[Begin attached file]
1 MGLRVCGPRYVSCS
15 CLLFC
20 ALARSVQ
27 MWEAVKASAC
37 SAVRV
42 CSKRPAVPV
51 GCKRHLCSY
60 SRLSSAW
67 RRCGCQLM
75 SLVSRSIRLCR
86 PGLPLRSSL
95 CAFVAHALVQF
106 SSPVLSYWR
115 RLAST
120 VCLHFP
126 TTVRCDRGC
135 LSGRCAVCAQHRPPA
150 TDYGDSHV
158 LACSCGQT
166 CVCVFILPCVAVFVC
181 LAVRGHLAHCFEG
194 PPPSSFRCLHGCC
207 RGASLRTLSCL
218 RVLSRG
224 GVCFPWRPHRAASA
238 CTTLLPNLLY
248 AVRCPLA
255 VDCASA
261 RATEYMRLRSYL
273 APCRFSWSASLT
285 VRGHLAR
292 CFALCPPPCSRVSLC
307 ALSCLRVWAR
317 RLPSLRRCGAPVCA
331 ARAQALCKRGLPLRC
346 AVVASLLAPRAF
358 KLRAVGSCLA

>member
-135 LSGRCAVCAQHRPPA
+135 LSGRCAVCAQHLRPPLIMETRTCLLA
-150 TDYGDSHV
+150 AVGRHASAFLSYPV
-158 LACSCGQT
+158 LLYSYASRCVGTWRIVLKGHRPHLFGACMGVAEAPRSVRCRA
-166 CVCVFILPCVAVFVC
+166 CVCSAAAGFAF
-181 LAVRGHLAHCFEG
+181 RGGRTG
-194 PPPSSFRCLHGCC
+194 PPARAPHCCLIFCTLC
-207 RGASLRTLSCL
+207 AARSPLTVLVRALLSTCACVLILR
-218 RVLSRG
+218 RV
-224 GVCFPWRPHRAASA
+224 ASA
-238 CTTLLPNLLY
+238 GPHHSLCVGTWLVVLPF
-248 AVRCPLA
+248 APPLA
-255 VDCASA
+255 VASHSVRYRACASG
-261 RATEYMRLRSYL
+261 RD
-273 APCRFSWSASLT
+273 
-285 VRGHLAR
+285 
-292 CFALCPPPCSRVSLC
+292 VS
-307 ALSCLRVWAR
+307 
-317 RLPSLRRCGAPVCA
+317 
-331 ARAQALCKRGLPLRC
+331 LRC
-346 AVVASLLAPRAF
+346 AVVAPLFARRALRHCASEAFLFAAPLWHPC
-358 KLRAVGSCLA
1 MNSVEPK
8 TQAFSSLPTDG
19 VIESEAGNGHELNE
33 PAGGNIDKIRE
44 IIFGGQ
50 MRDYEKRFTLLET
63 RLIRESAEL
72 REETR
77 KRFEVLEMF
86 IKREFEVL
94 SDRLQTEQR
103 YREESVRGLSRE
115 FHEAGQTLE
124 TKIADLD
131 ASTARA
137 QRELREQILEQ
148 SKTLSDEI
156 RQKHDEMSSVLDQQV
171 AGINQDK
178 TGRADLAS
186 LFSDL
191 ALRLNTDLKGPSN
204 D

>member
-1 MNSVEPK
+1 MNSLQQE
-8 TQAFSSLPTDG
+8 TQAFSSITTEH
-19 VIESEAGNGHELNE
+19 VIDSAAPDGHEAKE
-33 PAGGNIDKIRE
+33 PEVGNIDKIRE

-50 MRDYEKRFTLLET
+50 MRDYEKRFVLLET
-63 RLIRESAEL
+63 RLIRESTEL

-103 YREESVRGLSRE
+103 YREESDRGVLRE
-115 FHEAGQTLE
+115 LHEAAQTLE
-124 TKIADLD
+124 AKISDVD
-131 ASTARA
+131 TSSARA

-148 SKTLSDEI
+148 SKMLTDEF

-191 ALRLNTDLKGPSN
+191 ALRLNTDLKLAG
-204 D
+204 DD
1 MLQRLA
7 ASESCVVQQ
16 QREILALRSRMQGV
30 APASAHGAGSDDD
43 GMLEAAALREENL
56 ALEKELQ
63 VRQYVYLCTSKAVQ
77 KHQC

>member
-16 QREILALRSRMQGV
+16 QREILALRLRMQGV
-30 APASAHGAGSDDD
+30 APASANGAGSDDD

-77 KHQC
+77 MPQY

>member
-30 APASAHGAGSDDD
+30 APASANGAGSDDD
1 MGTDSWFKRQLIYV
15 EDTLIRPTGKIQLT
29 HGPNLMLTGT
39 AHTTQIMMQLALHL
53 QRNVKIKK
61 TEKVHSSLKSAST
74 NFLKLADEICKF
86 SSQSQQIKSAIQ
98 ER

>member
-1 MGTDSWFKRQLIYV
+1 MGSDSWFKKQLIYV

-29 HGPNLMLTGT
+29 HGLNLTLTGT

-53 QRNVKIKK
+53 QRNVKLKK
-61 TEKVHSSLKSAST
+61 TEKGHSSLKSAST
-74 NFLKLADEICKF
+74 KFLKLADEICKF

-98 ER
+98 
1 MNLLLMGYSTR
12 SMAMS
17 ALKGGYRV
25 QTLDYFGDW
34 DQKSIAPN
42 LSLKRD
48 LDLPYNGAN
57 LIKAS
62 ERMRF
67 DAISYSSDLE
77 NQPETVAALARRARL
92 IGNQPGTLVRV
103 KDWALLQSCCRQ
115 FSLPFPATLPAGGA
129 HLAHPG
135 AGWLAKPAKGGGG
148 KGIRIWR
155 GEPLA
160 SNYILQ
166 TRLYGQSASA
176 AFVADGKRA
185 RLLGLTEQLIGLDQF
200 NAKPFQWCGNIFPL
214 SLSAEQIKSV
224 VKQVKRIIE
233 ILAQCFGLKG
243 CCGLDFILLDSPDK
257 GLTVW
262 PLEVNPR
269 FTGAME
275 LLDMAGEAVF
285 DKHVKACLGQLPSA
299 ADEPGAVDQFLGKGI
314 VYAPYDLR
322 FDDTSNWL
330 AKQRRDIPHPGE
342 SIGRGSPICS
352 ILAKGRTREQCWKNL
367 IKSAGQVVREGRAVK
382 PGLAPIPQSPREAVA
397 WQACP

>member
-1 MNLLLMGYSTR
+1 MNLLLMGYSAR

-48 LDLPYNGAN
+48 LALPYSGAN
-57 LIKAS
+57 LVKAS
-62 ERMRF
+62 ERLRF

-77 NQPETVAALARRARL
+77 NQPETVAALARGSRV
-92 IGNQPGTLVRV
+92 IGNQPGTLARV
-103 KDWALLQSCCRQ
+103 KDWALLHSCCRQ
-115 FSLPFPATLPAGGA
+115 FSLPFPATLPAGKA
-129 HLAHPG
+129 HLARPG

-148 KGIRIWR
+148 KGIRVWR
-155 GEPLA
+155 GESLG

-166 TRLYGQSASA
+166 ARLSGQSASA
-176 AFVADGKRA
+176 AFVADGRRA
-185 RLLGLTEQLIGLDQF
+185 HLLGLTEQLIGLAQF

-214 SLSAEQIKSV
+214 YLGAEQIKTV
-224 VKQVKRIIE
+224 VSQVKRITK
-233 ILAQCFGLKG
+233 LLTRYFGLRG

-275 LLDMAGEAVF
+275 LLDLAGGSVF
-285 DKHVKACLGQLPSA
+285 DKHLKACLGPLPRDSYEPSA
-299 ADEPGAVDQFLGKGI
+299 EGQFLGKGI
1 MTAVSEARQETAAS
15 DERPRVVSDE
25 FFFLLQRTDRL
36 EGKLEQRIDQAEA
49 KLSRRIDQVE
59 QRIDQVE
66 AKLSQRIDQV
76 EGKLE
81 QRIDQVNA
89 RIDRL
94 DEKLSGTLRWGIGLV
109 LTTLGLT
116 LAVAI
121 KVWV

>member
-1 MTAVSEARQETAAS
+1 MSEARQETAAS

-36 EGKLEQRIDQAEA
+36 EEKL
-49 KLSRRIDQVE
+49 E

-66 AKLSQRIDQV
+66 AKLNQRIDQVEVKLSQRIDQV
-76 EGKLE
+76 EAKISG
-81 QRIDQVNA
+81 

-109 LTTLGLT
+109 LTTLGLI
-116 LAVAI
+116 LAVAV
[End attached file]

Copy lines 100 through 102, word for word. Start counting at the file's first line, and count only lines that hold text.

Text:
186 LFSDL
191 ALRLNTDLKGPSN
204 D